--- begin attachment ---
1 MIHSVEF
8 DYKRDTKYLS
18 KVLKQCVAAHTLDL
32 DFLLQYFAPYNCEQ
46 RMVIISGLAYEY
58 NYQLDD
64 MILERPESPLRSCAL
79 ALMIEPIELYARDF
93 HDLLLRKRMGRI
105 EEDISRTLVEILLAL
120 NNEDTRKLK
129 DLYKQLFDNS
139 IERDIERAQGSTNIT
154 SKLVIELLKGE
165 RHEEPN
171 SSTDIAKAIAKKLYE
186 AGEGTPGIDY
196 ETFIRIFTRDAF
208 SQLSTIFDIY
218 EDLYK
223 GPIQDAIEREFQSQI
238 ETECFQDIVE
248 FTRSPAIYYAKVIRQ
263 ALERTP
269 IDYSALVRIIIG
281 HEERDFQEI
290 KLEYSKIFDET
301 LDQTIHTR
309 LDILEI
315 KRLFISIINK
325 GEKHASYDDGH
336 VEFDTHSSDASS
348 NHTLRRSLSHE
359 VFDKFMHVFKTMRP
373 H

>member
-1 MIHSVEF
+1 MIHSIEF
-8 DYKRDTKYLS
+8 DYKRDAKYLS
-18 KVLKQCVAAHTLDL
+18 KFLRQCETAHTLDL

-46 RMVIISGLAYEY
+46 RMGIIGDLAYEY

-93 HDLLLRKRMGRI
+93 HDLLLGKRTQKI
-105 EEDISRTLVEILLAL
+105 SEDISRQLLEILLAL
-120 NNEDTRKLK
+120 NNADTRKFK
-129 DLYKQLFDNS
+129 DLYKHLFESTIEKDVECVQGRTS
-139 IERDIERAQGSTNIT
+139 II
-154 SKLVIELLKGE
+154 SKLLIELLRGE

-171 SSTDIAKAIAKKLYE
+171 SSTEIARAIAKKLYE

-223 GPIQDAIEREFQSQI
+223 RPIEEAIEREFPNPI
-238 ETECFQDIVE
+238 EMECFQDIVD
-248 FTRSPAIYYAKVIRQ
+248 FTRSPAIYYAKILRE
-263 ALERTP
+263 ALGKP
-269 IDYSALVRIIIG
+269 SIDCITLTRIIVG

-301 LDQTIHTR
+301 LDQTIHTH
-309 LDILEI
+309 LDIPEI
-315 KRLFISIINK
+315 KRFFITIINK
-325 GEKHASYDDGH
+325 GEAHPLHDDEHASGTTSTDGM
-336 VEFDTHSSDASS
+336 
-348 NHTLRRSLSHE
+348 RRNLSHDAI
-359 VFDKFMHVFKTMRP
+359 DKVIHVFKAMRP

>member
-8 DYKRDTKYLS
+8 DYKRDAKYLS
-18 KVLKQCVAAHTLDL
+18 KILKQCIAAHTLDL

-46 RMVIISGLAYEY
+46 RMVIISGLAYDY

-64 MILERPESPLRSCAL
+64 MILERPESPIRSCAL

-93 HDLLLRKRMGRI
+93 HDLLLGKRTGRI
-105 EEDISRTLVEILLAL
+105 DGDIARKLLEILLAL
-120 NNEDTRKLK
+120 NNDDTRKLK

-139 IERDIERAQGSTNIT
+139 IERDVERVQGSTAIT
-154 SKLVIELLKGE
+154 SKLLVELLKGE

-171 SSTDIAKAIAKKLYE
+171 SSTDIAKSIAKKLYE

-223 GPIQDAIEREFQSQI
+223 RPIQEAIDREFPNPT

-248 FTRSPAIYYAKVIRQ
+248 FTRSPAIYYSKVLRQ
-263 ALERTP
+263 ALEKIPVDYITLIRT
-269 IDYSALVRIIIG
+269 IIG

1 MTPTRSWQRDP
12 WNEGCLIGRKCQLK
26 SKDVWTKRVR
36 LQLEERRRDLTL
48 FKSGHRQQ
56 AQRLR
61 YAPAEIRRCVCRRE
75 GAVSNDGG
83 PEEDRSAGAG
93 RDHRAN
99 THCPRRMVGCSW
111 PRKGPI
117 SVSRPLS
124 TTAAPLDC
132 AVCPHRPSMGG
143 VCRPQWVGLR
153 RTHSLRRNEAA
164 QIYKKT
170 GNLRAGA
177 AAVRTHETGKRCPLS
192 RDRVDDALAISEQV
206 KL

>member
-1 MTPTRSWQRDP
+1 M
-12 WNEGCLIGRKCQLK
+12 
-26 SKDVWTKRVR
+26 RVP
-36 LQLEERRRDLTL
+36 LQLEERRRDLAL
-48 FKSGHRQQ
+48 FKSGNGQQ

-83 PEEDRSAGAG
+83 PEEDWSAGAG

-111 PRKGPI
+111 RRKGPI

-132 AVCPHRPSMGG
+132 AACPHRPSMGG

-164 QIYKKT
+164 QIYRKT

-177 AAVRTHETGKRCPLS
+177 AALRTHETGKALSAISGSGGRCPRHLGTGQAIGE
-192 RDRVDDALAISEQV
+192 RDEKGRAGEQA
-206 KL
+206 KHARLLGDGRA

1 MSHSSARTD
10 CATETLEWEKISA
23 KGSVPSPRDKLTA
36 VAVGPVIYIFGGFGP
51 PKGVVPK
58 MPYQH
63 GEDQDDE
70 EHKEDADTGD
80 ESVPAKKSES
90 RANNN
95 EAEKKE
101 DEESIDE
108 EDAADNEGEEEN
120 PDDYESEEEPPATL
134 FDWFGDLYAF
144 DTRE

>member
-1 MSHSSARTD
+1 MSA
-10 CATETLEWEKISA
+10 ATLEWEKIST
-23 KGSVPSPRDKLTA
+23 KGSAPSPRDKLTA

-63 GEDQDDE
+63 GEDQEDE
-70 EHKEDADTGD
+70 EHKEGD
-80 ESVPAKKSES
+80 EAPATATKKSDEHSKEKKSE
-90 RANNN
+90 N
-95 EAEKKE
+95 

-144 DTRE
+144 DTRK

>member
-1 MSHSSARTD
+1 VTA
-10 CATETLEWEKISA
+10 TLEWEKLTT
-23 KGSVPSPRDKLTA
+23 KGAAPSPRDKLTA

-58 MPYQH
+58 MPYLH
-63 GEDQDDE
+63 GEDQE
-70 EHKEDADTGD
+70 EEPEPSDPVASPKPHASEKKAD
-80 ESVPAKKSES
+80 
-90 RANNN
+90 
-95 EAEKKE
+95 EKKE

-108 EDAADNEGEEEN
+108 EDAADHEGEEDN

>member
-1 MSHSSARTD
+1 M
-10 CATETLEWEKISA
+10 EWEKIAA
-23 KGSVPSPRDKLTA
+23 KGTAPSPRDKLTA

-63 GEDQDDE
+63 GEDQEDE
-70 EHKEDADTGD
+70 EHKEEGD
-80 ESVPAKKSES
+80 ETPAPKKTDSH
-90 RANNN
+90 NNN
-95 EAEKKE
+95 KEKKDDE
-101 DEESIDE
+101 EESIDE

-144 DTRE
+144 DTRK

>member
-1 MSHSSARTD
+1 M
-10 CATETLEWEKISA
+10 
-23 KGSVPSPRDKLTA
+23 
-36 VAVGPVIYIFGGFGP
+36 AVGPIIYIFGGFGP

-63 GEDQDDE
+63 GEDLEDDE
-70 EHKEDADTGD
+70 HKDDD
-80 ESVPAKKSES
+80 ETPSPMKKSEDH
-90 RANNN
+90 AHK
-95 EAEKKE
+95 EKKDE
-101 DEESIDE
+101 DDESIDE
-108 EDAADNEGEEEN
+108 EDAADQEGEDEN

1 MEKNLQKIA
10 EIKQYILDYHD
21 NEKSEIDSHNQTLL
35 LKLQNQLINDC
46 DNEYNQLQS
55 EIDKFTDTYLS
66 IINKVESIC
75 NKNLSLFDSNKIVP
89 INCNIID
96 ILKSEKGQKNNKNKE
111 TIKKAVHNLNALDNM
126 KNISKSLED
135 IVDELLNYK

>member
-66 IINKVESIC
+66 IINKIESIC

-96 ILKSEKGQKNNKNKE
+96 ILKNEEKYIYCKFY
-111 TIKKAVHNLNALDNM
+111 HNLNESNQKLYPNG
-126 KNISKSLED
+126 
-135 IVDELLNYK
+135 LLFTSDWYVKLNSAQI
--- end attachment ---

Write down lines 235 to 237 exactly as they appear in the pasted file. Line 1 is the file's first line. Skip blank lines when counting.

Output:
+144 DTRK

>member
-1 MSHSSARTD